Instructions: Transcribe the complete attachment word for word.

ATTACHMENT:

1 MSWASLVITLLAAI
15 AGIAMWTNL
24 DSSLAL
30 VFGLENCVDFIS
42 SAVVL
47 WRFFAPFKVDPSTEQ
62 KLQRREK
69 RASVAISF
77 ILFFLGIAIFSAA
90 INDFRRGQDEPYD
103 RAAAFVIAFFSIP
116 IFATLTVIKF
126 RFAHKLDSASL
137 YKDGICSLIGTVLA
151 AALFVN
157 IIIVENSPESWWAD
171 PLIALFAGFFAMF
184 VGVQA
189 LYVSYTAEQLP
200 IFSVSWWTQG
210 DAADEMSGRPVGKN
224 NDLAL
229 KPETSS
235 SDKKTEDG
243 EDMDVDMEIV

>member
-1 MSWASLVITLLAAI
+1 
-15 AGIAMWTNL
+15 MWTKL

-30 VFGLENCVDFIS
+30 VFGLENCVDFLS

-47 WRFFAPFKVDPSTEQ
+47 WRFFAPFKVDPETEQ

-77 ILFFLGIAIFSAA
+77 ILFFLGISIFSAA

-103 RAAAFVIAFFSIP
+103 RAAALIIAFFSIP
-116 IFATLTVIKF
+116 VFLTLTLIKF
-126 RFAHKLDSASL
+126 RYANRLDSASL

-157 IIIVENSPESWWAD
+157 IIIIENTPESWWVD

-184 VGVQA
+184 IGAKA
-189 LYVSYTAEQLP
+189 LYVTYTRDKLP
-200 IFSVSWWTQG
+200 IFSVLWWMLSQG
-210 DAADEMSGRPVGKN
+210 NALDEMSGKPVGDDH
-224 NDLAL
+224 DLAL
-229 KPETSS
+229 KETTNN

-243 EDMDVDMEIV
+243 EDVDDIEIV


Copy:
1 MSWASLVITLLAAI
15 AGIAMWTNL
24 DSSLAL
30 VFGLENCVDFIS
42 SAVVL
47 WRFFAPFKVDPSTEQ
62 KLQRREK
69 RASVAISF
77 ILFFLGIAIFSAA
90 INDFRRGQDEPYD
103 RAAAFVIAFFSIP
116 IFATLTVIKF
126 RFAHKLDSASL
137 YKDGICSLIGTVLA
151 AALFVN
157 IIIVENSPESWWAD
171 PLIALFAGFFAMF
184 VGVQA
189 LYVSYTAEQLP
200 IFSVSWWTQG
210 DAADEMSGRPVGKN
224 NDLAL
229 KPETSS
235 SDKKTEDG
243 EDMDVDMEIV

>member
-1 MSWASLVITLLAAI
+1 
-15 AGIAMWTNL
+15 MWTKL

-30 VFGLENCVDFIS
+30 VFGLENCVDFLS

-47 WRFFAPFKVDPSTEQ
+47 WRFFAPFKVDPETEQ

-77 ILFFLGIAIFSAA
+77 ILFFLGISIFSAA

-103 RAAAFVIAFFSIP
+103 RAAALIIAFFSIP
-116 IFATLTVIKF
+116 VFLTLTLIKF
-126 RFAHKLDSASL
+126 RYANRLDSASL

-157 IIIVENSPESWWAD
+157 IIIIENTPESWWVD

-184 VGVQA
+184 IGAKA
-189 LYVSYTAEQLP
+189 LYVTYTRDKLP
-200 IFSVSWWTQG
+200 IFSVLWWMLSQG
-210 DAADEMSGRPVGKN
+210 NALDEMSGKPVGDDH
-224 NDLAL
+224 DLAL
-229 KPETSS
+229 KETTNN

-243 EDMDVDMEIV
+243 EDVDDIEIV